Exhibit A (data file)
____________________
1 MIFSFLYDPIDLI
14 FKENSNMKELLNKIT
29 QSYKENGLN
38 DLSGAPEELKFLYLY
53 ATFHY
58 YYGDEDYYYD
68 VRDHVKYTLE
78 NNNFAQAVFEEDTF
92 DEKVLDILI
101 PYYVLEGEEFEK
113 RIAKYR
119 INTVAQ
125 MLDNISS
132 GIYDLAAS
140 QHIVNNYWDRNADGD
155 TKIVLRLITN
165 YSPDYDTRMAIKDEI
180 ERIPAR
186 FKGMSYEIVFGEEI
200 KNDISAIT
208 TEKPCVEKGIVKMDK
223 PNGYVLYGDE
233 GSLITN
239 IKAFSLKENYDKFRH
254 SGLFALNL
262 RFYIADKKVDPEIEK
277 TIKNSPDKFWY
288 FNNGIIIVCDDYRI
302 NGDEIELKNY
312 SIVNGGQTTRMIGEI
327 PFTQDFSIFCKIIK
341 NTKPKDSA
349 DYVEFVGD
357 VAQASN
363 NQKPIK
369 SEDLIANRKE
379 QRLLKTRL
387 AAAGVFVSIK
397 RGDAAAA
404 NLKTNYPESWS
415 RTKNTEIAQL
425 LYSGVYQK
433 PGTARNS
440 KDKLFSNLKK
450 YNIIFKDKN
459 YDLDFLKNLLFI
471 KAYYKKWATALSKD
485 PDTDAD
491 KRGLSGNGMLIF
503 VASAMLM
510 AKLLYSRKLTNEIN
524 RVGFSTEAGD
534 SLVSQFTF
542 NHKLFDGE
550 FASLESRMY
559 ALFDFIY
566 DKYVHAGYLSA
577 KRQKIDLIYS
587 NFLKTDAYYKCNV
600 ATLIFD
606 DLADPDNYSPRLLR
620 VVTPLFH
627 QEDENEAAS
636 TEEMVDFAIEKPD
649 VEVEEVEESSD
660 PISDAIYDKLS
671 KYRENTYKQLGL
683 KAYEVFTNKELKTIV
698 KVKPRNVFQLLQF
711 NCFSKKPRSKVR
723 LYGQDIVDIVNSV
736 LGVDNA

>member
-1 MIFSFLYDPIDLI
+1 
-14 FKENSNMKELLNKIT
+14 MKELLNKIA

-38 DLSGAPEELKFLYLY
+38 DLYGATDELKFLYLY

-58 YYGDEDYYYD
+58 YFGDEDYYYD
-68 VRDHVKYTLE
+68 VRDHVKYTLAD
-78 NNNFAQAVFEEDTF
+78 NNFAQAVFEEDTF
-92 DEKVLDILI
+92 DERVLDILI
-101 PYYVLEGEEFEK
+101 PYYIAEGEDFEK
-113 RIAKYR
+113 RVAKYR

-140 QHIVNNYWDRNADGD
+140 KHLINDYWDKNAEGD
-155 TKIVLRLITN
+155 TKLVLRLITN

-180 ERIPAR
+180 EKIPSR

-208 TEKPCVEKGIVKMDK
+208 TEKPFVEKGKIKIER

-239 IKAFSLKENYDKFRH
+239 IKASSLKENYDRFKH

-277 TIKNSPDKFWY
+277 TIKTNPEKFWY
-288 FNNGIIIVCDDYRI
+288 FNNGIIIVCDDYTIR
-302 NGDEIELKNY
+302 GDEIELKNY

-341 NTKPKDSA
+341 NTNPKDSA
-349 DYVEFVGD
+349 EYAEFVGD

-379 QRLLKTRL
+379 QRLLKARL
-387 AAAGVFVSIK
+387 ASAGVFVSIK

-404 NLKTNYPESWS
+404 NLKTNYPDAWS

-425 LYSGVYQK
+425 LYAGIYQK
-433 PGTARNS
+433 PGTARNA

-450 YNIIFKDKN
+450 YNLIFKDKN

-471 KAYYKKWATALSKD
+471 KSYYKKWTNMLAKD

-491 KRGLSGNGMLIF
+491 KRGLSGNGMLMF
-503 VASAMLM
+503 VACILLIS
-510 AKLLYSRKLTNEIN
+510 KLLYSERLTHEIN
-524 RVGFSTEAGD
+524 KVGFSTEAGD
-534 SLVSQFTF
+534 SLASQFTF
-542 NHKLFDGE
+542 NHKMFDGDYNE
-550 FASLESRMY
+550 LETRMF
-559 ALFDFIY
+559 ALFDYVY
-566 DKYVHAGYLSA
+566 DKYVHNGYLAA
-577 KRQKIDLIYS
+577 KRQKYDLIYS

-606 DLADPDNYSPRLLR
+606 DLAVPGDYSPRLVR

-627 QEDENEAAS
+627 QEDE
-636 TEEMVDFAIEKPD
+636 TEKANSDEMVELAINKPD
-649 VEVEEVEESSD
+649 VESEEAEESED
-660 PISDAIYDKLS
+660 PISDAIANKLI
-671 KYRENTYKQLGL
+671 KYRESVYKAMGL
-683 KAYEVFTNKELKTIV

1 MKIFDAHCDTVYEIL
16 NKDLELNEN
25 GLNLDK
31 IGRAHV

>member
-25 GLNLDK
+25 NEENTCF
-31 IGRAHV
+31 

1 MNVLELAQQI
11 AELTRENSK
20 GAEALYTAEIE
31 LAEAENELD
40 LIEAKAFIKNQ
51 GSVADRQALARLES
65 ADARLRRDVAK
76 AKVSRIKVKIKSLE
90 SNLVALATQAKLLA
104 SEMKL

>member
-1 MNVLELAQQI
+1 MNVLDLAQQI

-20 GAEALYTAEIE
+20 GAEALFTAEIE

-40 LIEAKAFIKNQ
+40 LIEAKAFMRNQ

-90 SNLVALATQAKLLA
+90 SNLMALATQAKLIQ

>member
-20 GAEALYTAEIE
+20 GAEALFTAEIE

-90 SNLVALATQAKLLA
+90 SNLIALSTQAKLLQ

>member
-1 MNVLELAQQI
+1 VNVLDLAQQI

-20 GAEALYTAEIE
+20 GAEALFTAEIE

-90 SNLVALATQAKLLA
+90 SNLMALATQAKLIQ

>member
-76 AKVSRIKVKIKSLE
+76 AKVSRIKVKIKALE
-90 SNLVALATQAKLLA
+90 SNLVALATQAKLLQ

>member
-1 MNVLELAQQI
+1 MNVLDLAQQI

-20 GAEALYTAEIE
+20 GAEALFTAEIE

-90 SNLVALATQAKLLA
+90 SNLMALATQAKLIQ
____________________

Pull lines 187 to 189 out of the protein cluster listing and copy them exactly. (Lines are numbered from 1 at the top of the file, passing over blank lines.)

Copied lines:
>member
-20 GAEALYTAEIE
+20 GAEALFTAEIE